• Run inventory data collection on the compute resource corresponding to your vCenter to collect the template and VM changes that you have made.
  • Create a vRO endpoint as described in the Create a vRealize Orchestrator Endpoint topic in vRealize Automation documentation.
  • Configure the vRO endpoint to enable Event Broker subscriptions-based extensibility as described in the Configure the Embedded vRealize Orchestrator Server topic in vRealize Automation documentation.
  • Create a reservation as described in the Create a Reservation topic in vRealize Automation documentation, being sure to use a resource pool and assign the network profile that you created in section 1 (Infrastructure Configuration). An example reservation is shown below:

vSphere Reservation details


(OPTIONAL If using custom e-mail notifications). Navigate to ‘Administration => Events => Subscriptions‘ and create a non-blocking subscription for the blueprint to the ‘Catalog item request completed’ event using the Get Payload Properties – Blueprint or Catalog requests – send E-mail notification vRO workflow as a target. Base your subscription on conditions using the BlueprintID value (Equals or Contains clause) for the subscription conditions.

An example is shown in the following screenshot:

Catalog Item Request Completed - Event Subscription Conditions

Use the Get Payload Properties – Blueprint or Catalog requests – send E-mail notification vRO workflow as a target for a non-blocking subscription with its input and output parameters,  as shown in the following example:

Target VRO workflow for Notification subscription









Publish the newly created subscription and verify that its status appears as Published in the  Administration => Events => Subscriptions as shown in the following example.

Published Notification Subscription

For more information about Event Broker Subscription publishing, see Working with Provisioning and Life Cycle Workflow Subscriptions and Scenario: Create a Post-Provisioning Snapshot Workflow Subscription in vRealize Automation documentation.

NOTE: You can customize the content of notification e-mails by changing the Get VM properties part of deployment and use them for SUCCESS E-mail generations script operator in the Get Payload Properties – Blueprint or Catalog requests – send E-mail notification vRO workflow.


6 – Blueprint Level Configuration Updates

  • In vRealize Automation, open the vRealize Automation blueprint in each VM and select a Clone or Linked Clone build information action for each VM. Verify that the correct VM template for each component is selected as a Clone From source and, in the case of LinkedClone, that its latest snapshot corresponds to a state in which all the previous prerequisites are configured. For the IaaS Windows machine, add the desired customization specification as shown in the following example:

vRA Blueprint Buld Information details

  • Click the Storage tab for each VM and, if present, delete the 1 GB drive that contains the DELETE THIS label.
  • Customize any necessary reservation policies, machine prefixes, and lease settings.
  • Modify or verify custom property settings in the overall blueprint as described below.
  • Open the Custom Properties or Property Groups UI page In vRealize Automation, click Design > Blueprints and select the blueprint that you want to open from the list.
  • Click the Blueprint Properties icon and then click Properties > Property Groups or Custom Properties.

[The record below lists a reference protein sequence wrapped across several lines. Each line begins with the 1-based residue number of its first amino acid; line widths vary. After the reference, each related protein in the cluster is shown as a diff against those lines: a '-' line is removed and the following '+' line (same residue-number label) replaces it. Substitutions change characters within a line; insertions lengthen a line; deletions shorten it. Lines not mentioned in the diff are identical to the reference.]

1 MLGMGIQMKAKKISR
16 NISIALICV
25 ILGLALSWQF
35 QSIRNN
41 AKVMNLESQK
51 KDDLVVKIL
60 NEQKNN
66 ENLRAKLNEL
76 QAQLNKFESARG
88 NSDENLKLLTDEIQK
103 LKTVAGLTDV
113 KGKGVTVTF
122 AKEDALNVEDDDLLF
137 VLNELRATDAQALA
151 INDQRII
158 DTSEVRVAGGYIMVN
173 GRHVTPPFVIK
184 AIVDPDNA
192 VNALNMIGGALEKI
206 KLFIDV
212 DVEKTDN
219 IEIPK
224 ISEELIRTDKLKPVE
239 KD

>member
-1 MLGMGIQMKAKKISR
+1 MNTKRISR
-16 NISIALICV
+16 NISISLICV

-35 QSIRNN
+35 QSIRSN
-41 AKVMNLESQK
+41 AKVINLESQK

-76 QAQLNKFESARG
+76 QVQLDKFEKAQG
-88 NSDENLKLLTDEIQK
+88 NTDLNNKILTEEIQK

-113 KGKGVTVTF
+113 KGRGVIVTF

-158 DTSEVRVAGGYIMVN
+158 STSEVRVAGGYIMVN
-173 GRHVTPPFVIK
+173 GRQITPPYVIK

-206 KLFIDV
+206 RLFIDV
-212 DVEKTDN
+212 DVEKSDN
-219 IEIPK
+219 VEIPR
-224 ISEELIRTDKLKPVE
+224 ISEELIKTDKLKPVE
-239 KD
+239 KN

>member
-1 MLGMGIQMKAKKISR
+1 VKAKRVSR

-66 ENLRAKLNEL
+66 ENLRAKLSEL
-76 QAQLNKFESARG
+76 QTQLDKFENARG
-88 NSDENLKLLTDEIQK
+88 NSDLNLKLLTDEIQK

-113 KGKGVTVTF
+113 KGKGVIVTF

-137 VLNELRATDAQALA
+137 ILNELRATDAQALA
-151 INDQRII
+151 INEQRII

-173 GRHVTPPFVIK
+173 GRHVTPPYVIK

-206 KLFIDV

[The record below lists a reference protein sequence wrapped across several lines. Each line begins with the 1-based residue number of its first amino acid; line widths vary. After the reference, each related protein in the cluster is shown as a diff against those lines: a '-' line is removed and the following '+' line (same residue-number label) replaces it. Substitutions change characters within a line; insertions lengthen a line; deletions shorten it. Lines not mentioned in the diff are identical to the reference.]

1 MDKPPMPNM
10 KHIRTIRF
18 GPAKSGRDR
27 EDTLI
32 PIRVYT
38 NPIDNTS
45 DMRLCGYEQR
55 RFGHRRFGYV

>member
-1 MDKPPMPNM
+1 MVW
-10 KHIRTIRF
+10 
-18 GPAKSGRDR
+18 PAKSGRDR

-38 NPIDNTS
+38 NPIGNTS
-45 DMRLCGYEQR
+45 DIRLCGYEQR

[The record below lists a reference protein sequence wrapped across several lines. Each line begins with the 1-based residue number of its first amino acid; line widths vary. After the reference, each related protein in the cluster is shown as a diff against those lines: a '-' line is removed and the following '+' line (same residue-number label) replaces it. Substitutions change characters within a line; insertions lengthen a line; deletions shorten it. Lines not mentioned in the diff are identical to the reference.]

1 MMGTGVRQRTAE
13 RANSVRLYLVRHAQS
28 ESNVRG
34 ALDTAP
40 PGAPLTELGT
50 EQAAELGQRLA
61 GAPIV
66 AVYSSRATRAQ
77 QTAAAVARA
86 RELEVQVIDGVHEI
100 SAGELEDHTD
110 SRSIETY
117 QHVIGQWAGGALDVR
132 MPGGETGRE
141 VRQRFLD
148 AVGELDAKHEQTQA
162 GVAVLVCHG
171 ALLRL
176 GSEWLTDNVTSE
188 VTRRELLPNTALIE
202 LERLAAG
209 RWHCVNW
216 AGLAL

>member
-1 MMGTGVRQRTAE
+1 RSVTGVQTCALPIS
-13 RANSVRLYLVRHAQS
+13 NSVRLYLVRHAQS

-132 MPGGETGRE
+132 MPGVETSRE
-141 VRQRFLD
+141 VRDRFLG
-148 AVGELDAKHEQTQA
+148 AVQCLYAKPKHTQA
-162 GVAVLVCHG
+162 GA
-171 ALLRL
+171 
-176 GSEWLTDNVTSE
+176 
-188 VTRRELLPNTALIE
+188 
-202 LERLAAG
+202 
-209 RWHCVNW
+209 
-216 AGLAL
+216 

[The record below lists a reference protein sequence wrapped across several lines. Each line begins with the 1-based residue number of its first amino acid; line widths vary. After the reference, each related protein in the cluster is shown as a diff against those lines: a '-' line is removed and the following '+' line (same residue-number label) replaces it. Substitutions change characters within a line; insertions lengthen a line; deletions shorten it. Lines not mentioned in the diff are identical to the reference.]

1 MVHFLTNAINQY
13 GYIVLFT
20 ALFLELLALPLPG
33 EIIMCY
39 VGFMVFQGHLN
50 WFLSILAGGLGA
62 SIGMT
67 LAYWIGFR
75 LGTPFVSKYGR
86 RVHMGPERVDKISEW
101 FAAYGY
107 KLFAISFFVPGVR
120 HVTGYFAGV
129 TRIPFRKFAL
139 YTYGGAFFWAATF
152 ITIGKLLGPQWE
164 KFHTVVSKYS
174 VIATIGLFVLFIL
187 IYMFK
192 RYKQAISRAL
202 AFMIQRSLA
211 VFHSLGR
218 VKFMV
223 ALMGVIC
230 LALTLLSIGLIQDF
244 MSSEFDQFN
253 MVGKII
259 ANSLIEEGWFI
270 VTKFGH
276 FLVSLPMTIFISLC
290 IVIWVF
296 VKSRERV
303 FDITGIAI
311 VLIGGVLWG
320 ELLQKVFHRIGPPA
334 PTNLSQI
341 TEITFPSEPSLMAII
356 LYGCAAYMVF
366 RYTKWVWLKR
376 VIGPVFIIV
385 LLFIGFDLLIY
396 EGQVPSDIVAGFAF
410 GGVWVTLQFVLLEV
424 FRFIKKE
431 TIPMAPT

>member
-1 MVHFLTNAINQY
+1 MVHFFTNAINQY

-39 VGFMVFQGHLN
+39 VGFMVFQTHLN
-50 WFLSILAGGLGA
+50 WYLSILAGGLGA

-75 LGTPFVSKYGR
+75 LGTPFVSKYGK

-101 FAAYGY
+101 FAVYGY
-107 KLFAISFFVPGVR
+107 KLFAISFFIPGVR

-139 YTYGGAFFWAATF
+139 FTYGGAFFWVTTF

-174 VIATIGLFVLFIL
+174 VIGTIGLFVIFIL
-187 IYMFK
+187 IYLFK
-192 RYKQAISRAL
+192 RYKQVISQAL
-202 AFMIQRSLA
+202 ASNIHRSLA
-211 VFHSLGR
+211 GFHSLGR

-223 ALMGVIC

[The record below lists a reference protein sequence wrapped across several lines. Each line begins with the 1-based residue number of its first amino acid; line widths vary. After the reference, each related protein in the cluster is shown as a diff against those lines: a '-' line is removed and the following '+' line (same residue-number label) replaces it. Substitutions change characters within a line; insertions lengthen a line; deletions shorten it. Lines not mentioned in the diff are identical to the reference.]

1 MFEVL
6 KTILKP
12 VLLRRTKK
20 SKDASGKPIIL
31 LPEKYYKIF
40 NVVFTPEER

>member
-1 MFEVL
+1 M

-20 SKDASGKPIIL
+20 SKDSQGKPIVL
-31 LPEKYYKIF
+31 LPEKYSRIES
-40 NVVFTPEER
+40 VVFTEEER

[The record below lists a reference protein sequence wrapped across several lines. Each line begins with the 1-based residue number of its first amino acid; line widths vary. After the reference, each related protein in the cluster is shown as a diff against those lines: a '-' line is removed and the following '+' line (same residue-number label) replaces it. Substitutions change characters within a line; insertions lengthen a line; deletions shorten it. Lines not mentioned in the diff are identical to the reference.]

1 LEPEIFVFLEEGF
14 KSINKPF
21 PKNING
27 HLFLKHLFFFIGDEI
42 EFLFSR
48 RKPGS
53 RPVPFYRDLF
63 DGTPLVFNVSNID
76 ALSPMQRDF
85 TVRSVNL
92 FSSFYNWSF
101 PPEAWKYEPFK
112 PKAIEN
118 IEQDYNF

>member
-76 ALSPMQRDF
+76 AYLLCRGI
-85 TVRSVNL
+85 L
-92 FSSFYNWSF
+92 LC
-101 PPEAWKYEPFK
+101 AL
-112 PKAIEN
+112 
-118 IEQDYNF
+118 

C:\357e9ad77c0f266c4665585084afcb13 C:\3e38b8425834e035b9e36491e3619f9c

        NOTE: All custom properties that are not listed below can be left as is.

      Custom Properties for vRA – vSphere Virtual Machine:

  • vcac_va_license_key – enter your vRealize Automation developer license key.
  • Verify that the EBS Extensibility custom property group, which was created automatically in section 4 (vRealize Orchestrator Configuration) is listed in the Property Groups list for your open blueprint.

EBSExtensibility Property Group in vRA blueprint

  • EBS.MachineProvisioned – Verify that the Global ID of the Release – Machine Provisioned activities EBS vRealize Orchestrator workflow is entered. That ID can be found by selecting the workflow in the vRO client. See the following image as an example.

Release - Machine Provisioned EBS vRO workflow GUID

  • vcac_va_root_password – The root password for the vRealize Automation virtual appliance should match the one configured in section 1 (Infrastructure Configuration) for the corresponding VM template.

       Custom Properties for IaaS – vSphere Virtual Machine:

  • iaas_va_admin_password – Specifies the Windows VM Administrator user password (for Administrator user if local, for Domain user if IaaS VM joins a domain).
  • iaas_va_admin_user – Specifies the Windows VM Administrator user – (for Administrator user if local, for Domain user if IaaS VM joins a domain).
  • Verify that the custom property group EBS Extensibility, created in section 1 (vRealize Orchestrator Configuration) appears in the Property Groups list.
  • EBS.MachineProvisioned – Verify that the Global ID of the Release – MachineProvisioned – Set VM Hostname vRealize Orchestrator workflow is listed. You can find the global ID value by selecting the workflow in the Orchestrator client.

      Custom properties – Common Software component:

  • ntp_servers – Specifies the NTP server(s) address or hostname for the network where VMs will be deployed
  • OPTIONAL. If the IaaS VM joins a domain, specify values for the following properties for Domain user with rights to rename computers on the Domain used in the Standalone-VMware-IaaS-Server-7.2_and_Higher_1 component.
    • ad_domain – Specifies the domain name (for example
    • ad_password – Specifies the domain administrator user password.
    • ad_username – Specifies the domain administrator user name.

     Custom properties – Standalone-vRA-Server-7.2_and_Higher_1 Software component: